Racing conditions on the Le Mans circuit…
The fastest sections on the Le Mans circuit are before the two chicanes, before the Mulsanne bend, before the Indianapolis bend and before the first Porsche bend; these are all energy recovery zones.
The R18 e-tron quattro brakes into them from a speed of some 300 km/h (186.14 mph) or more – for three to four seconds with retardation of 3 to 4 g.
At these high speeds the energy recovery function has very little effect on brake-force balance, at least in dry conditions. The power output of the hydraulic wheel brakes with their carbon-fiber-reinforced polymer disks is a great deal higher than the energy flowing to the MGU.
The flies and dirt collected at racing speeds on the Le Sarthe circuit are still on the R18 in the Audi Brussels showroom...
When the car accelerates again to speeds beyond 120 km/h (74.56 mph), the energy is called up from the storage system again.
Converted back into alternating current by the power electronics, it then supplies the MGU’s two electric motors. These jointly feed more than 160 kW to the front wheels via single-stage planetary gears; the central control unit keeps the revs and torque in line with the conditions prevailing at the rear wheels. The racing car temporarily becomes a quattro with four driven wheels.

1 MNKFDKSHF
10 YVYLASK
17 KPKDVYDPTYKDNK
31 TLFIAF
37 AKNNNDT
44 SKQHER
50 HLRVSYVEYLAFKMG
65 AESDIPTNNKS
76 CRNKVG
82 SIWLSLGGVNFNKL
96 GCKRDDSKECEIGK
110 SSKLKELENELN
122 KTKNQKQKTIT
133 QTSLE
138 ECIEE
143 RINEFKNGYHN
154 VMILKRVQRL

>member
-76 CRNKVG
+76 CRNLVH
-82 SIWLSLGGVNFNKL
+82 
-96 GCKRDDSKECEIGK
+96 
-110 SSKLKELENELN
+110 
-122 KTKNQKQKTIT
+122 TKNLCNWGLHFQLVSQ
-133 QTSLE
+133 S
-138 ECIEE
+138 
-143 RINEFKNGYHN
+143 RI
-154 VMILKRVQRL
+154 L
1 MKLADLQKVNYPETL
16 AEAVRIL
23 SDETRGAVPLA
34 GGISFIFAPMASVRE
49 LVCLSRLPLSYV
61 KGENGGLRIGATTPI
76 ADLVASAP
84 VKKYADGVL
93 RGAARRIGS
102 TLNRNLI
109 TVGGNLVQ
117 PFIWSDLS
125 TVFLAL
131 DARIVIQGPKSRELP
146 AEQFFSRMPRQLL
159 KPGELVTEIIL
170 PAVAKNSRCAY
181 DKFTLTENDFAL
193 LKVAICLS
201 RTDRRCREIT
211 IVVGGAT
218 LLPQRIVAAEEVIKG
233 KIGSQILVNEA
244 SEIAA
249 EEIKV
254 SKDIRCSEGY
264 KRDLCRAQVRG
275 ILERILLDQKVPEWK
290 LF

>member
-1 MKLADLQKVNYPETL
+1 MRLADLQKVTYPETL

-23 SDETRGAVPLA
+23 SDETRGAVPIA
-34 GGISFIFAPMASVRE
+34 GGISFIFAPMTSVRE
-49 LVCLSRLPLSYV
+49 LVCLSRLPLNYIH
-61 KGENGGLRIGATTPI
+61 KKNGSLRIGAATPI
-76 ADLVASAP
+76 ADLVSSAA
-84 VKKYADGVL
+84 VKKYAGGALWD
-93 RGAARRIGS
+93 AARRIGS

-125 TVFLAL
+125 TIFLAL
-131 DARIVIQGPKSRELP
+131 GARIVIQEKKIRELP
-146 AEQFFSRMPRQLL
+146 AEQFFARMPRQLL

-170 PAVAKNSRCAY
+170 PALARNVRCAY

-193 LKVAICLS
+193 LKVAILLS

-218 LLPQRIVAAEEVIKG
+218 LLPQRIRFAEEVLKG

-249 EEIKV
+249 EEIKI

Driver remains in total control…
The driver of the R18 e-tron quattro can adjust energy recovery and boost across several levels at a switch, influencing both intensity and the responsiveness of the brake and accelerator pedals. A great many factors are at work here, such as the current race tactics and strategy, the condition of the brakes and tires, and the quality of road grip. The pit crew continually monitors all driving statuses and supplies the driver with detailed feedback.
…a very light hybrid system